Nevertheless, not only was the book historically and culturally inaccurate, Mineko Iwasaki, the woman whose life story the book was based on, sued the author because she only allowed him to interview her with the guarantee that she will remain anonymous and that her personal life story will remain private. He broke it by thanking her in the book acknowledgement and using her personal story as the basis of the book falsely. 

Don't get me wrong though, in spite of everything, I still enjoyed the book very much. I personally liked how I got to learn specific terms like geta and zori to recall the simplest ones (they are those traditional shoes that look a bit like flip-flops, geta are the high and wooden and zori are low and can be straw). It had been a while until I really enjoyed a book as much as I enjoyed reading this one! I was hooked, it's just that I consider it Disney style fantasy.


Now, what about the film?

I'm sure most of you found the film adaptation of the book beautiful, I know I did! I've watched it many times and I would watch it again, honestly, I love it, it's like a fairytale, but once you get further into knowledge you see that it is not at all accurate, and was even received with controversy in, guess what, Japan!! Why? Because of Hollywood's "I'm in for the money" attitude which can be perceived in countless movies.

Makiko Itoh puts it clear and bluntly (all the cursive):


Memoirs of a Geisha was released in Japan with the title Sayuri, spelled out like that - not in katakana and not translated to Japanese. This is the DVD cover. I'll refer to the movie as Sayuri below since it's shorter. 



Reception to Sayuri was very mixed, and I think it's safe to say it was mainly negative. Since the objection that got all the press in the U.S. at the time was the casting of Chinese/non-Japanese Asian actresses in key roles, including Ziyi Zhang in the lead role, you might assume that that was the main objection in Japan too. But actually, casting was not the main issue at all. Ziyi Zhang, Michelle Yeoh etc. were major international film stars at the time Sayuri was released, each with a sizeable fanbase in Japan. And plenty of Japanese actors were cast, e.g. Ken Watanabe, Koji Yakusho, Kaori Momoi, etc. (Kaori Momoi, who played the Mother, has been a major film star in Japan for decades, though she's not known much in the west.) I personally thought the acting itself, given the material, was acceptable. Ziyi Zhang was breathtakingly beautiful.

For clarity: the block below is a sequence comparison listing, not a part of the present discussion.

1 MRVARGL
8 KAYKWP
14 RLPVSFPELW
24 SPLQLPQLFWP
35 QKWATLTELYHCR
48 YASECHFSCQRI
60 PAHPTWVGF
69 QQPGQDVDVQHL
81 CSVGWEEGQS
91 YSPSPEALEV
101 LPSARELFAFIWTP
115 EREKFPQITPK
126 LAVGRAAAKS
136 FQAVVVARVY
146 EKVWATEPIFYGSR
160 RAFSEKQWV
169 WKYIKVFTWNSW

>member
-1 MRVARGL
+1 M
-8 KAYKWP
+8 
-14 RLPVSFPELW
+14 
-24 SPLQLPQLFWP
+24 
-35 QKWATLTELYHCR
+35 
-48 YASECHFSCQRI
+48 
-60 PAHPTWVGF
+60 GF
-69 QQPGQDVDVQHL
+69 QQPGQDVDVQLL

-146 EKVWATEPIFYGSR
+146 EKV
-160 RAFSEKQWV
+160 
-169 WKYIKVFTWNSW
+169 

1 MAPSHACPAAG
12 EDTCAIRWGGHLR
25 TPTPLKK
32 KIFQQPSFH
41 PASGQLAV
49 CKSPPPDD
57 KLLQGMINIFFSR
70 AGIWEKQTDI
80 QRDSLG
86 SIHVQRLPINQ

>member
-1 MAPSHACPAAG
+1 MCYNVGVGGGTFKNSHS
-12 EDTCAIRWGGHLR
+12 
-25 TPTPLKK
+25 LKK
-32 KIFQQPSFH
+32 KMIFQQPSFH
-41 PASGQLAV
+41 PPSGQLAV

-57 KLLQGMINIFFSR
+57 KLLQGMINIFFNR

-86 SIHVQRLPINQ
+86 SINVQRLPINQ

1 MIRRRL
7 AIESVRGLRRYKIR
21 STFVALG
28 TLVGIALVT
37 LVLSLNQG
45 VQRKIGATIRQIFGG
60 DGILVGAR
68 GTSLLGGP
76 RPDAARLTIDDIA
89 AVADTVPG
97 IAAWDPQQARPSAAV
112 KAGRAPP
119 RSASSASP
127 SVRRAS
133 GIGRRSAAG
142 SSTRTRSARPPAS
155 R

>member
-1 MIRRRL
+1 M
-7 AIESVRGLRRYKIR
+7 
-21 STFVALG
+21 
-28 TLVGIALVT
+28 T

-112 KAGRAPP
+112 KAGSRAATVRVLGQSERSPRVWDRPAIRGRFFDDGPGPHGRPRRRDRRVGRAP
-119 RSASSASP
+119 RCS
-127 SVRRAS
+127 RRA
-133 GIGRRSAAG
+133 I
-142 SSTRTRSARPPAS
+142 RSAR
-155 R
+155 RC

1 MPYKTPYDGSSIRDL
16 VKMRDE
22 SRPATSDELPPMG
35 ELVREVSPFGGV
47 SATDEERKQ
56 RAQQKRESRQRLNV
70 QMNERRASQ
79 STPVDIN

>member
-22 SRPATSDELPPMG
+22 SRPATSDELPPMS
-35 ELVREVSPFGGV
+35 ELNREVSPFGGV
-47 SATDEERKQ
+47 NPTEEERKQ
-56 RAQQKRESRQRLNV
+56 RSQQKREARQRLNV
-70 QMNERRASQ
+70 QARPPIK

The main objection to Sayuri was the utter and almost total disregard for Japanese tradition, especially when it comes the world of geiko (geisha) in Kyoto (= Miyako). Any movie is going to have a certain amount of fictionalizing, but this really did a number. It made the geiko look like easy prostitutes and catfighting bitches, who went around half-dressed in a single layer of kimono on the street. The world of geiko is very secretive and complicated, so I cannot even pretend to know much about it, but it is a very discreet one with many rules of conduct, and if a geiko or maiko (geiko in training) would have acted remotely like the way the ones in Sayuri did, they would have been kicked out of their 'house' immediately, and sent home if they had one to go home to. Or - they might have ended up as real prostitutes (jorou) after all. The details such as the hairstyles, the clothes, and that kungfu-flying-dragon-type dance (because like, all Asian dances are the same, amirite?) were really infuriating. 



It's not just the things pertaining the the world of geiko that rankled. Unlike the people in charge of The Last Samurai, Shogun, or even Kill Bill, the people in charge of this movie didn't seem to have any kind of regard, or interest, in 'real' Japanese culture in any shape or form. Perhaps they thought they were doing a jazzed up variation on Madame Butterfly? 



I wrote a review of this movie shortly after it came out, in early 2006, on the IMDB site. I'll quote a bit from that: